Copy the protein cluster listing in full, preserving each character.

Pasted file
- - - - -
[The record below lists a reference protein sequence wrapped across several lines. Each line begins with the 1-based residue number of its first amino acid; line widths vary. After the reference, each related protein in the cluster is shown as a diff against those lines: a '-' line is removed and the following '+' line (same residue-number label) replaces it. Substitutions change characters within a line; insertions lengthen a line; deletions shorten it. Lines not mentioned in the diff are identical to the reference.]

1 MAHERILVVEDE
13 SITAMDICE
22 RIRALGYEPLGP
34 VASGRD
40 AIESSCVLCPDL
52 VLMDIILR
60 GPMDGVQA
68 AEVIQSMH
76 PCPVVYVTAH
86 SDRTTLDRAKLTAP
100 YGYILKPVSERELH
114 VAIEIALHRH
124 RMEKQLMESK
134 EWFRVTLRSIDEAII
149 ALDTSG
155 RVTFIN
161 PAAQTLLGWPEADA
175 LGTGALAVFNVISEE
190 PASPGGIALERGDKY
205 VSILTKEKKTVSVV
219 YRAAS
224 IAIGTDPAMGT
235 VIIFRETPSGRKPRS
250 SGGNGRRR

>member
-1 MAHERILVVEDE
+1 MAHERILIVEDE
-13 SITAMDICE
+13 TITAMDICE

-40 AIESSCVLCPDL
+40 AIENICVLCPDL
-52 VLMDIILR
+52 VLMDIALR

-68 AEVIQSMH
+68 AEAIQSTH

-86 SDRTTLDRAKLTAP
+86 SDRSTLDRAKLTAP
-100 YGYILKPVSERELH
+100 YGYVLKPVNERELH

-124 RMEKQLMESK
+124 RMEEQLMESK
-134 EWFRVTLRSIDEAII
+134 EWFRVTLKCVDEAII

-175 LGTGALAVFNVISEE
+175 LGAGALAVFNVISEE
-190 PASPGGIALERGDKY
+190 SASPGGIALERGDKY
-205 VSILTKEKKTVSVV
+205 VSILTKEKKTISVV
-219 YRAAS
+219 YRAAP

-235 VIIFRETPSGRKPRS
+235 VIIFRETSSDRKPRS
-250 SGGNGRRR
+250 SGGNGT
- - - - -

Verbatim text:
[The record below lists a reference protein sequence wrapped across several lines. Each line begins with the 1-based residue number of its first amino acid; line widths vary. After the reference, each related protein in the cluster is shown as a diff against those lines: a '-' line is removed and the following '+' line (same residue-number label) replaces it. Substitutions change characters within a line; insertions lengthen a line; deletions shorten it. Lines not mentioned in the diff are identical to the reference.]

1 MAHERILVVEDE
13 SITAMDICE
22 RIRALGYEPLGP
34 VASGRD
40 AIESSCVLCPDL
52 VLMDIILR
60 GPMDGVQA
68 AEVIQSMH
76 PCPVVYVTAH
86 SDRTTLDRAKLTAP
100 YGYILKPVSERELH
114 VAIEIALHRH
124 RMEKQLMESK
134 EWFRVTLRSIDEAII
149 ALDTSG
155 RVTFIN
161 PAAQTLLGWPEADA
175 LGTGALAVFNVISEE
190 PASPGGIALERGDKY
205 VSILTKEKKTVSVV
219 YRAAS
224 IAIGTDPAMGT
235 VIIFRETPSGRKPRS
250 SGGNGRRR

>member
-1 MAHERILVVEDE
+1 MAHERILIVEDE
-13 SITAMDICE
+13 TITAMDICE

-40 AIESSCVLCPDL
+40 AIENICVLCPDL
-52 VLMDIILR
+52 VLMDIALR

-68 AEVIQSMH
+68 AEAIQSTH

-86 SDRTTLDRAKLTAP
+86 SDRSTLDRAKLTAP
-100 YGYILKPVSERELH
+100 YGYVLKPVNERELH

-124 RMEKQLMESK
+124 RMEEQLMESK
-134 EWFRVTLRSIDEAII
+134 EWFRVTLKCVDEAII

-175 LGTGALAVFNVISEE
+175 LGAGALAVFNVISEE
-190 PASPGGIALERGDKY
+190 SASPGGIALERGDKY
-205 VSILTKEKKTVSVV
+205 VSILTKEKKTISVV
-219 YRAAS
+219 YRAAP

-235 VIIFRETPSGRKPRS
+235 VIIFRETSSDRKPRS
-250 SGGNGRRR
+250 SGGNGT